S2000 Tie Rod Boot Replacement

This is part of a series of articles describing some work I did on my Honda S2000 in Dec 2004. Since I did several things all at once, the pictures and descriptions may not be exactly what you would see and do if you were to do this job by itself. Use proper tools, safety techniques, parts, and judgement. These descriptions and pictures are (to the best of my ability) accurate representations of what I did, but they do not constitute a recommendation for what you should do. If you are in any doubt about your ability to do this work, have the work done by a professional.

What this is all about

During a pre-track inspection in the fall of 2004 I noticed that the boot on my left front tie rod was cracked and bleeding grease. So I pumped some clean grease into the crack, wrapped it with electrical tape, and hoped that would hold off any damage to the ball joint until I could fix it. A couple months later I did some major work, including replacing the ball joint boot on both front tie rods.

Special tools required

You need a tool to remove the tie rod from the knuckle. Honda sells a tool to do this, but I used an aftermarket generic tool. Cost about $5.

You need a tool to drive the boot down into its seat on the ball joint. Honda sells a tool to do this, but I made one using PVC pipe. I found a pipe that was a little bit smaller than the seal ring. I cut off about five inches of it, then I cut slits into one end. I used pliers to fan out the slit end of the pipe until it was a perfect fit for the seal ring.

Parts required

You need the tie rod boot. Use a new one from Honda.


Cotter pin. (You should never re-use cotter pins, but I did because I didn't think ahead and buy a new one.)


The tie rod is easiest to access when the wheel is turned towards the side of the car you are working on. (In these pictures the brake lines, brake calipers, and brake rotors have been removed. That shouldn't be necessary for this job, but I was doing other work.)

The tie rod boot can be seen in the picture to the right. (Note the electrical tape on this one. Yuck.) (Notice also the way the cotter pin is folded. One tab over the top of the stud, the other over the nut. This is the way the Helm manual says to do it. I didn't do it this way, because I didn't read the Helm manual closely enough. When I put a replacement cotter pin in, I'll redo it the way it is shown in the picture.)

Remove the cotter pin.

Remove the nut. This requires a 19mm socket. I used an impact wrench.

After the nut has been removed, the tie rod will still be too tight to get out of the knuckle. Honda has a special tool for levering it out, but I used the tool pictured above. Follow the illustration in the Helm manual. Slide the forked part of the tool under the knuckle and get the other part over the tie rod stud. Then crank the screw until the tie rod pops free. [I've been told that it is a good idea to leave a nut loosely installed on the stud, in order to prevent possible damage to the threads in the area drilled for the cotter pin.] The screw on the tool I used had a 19mm head, so I just used my impact wrench again.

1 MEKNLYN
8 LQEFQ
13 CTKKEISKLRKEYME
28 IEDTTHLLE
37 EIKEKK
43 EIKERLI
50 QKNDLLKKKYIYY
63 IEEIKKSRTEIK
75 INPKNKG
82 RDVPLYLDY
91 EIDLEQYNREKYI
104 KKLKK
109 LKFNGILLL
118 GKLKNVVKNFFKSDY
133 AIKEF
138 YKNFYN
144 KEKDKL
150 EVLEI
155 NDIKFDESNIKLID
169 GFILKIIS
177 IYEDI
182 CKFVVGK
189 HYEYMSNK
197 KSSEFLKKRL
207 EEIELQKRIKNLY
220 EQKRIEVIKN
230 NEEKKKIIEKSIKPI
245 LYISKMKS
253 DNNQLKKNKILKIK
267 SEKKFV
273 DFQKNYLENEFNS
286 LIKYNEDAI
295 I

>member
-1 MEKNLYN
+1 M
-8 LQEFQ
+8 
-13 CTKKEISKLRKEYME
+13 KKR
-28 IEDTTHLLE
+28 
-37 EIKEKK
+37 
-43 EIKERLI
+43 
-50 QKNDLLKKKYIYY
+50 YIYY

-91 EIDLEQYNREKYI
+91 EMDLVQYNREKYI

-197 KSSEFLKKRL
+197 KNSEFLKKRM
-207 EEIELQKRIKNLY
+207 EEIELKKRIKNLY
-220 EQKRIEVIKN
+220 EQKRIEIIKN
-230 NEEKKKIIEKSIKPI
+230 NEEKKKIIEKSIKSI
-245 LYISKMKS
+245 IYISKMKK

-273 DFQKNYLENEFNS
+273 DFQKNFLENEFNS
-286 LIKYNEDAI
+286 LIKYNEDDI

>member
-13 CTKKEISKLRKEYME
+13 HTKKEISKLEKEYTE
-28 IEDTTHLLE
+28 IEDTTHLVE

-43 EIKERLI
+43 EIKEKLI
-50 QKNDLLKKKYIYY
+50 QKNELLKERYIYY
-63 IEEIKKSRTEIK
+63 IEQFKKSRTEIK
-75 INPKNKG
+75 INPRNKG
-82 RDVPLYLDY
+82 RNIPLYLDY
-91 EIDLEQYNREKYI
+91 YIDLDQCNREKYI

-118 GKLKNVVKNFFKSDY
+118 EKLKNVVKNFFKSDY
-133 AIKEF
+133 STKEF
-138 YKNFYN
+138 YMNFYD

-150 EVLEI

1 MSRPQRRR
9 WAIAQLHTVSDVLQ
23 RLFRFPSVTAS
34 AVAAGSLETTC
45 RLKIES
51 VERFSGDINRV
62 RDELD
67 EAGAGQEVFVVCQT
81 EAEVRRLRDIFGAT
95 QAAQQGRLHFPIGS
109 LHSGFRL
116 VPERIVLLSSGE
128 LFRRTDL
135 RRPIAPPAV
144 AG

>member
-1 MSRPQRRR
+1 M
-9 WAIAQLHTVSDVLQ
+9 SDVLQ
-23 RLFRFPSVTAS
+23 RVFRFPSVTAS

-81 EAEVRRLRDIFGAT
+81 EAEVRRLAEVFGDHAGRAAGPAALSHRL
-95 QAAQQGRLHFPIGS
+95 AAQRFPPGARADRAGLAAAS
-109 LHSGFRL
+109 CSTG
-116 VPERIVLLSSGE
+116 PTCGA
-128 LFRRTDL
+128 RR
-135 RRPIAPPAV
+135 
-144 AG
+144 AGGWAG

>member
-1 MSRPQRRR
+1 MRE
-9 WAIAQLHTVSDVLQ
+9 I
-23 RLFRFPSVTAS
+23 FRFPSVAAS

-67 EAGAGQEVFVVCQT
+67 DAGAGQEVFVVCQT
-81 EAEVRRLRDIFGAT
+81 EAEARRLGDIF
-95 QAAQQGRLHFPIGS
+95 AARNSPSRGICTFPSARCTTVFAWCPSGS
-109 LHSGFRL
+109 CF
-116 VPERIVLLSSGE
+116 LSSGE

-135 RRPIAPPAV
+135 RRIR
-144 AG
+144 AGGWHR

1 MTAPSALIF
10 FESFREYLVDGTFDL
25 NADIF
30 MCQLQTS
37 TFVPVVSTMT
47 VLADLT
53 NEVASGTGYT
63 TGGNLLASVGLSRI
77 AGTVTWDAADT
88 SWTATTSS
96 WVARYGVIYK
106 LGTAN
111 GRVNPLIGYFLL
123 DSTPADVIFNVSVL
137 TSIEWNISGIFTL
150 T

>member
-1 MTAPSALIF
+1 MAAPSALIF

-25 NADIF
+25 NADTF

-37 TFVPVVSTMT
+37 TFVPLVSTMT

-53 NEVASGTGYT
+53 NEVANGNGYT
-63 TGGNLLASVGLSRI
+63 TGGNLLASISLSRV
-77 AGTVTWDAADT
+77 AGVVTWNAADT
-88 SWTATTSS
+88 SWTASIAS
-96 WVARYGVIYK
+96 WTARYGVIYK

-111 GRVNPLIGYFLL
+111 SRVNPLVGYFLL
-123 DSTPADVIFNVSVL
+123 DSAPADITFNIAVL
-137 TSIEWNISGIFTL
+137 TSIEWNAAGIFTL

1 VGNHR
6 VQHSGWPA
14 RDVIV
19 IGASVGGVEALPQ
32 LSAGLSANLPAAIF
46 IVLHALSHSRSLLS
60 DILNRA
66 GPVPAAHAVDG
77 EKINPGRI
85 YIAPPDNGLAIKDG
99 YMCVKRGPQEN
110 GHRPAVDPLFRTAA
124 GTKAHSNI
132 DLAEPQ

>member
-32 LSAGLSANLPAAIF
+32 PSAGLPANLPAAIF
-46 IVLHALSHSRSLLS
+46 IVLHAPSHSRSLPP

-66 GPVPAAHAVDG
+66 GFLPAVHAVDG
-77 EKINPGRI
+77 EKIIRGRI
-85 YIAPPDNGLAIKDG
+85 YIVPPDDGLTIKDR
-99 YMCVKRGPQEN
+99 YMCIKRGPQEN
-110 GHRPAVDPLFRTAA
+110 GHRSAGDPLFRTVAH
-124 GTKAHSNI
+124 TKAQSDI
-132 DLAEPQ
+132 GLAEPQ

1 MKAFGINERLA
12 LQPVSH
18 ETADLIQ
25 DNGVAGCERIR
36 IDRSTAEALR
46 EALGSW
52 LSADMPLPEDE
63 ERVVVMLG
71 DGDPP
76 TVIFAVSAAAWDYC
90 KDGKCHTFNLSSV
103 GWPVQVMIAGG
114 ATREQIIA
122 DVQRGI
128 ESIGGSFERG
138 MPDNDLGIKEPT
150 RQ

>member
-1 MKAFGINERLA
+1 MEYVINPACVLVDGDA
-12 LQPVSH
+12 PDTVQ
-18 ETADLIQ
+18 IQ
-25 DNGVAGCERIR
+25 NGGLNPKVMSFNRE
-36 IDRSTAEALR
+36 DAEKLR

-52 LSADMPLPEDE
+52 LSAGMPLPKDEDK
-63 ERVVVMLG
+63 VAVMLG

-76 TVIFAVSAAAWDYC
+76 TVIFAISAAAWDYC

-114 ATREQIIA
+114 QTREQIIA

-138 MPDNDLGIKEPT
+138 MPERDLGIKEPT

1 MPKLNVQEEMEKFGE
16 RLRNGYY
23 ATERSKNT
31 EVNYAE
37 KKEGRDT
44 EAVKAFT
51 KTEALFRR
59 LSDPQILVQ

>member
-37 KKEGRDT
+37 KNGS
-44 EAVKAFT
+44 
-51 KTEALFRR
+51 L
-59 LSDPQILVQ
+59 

Remove the boot. (In the case of this broken one with tape around it, it was a greasy mess. The other one I did came off much cleaner.) Getting the boot off requires pliers and patience. I tried to cut the metal ring that seals the boot, but it was too tough to cut with cheap diagonal pliers.

Clean all the grease off of the exposed part of the ball joint. I had a grease injector and tried to drive the old grease out of the ball joint socket itself. I was partially successful. Otherwise, just wipe away as much of the old grease as possible and then pack it with new grease as shown in the Helm manual (around the ball and in the top of the boot).

Then put the new boot on. You will have to use a seal driver (homemade version shown above) to get the boot to properly seat. You will need an anvil to hammer against. I used a stack of concrete blocks with a piece of 2x4 on top so there was no metal-to-concrete contact. I used my PVC seal driver and a plastic dead-blow hammer.

Once the boot is seated, it would be a good time to apply a silicone protectant. I didn't (but will go back and do so). This may help keep you from having to do this job again.

Then slide the stud back into the knuckle. Be sure to line the cotter pin hole up so it faces parallel to the dust shield. You can install the cotter pin if you line the hole up the wrong way, but it's an avoidable pain.

Install the nut, tighten to the recommended torque (40 ft-lb, if I read the Helm manual correctly), and install the cotter pin per the Helm manual instructions. You are done.

I don't know if the car requires a new alignment, but it couldn't hurt. I was planning on doing one anyway.

The first one of these I did took about an hour (starting and ending with the wheel and brakes off as you see here). The next one took maybe 15 minutes. It's a steep learning curve.

Thanks to:

Thanks to Mom and Dad for the propane heater so my garage wasn't quite so cold. Also thanks to Ray ("RT") for the tip about his "mad rabbit tool", which is his name for the tie rod extractor tool pictured above. I got the idea for the seal driver off of a motorcycle website (via Google).

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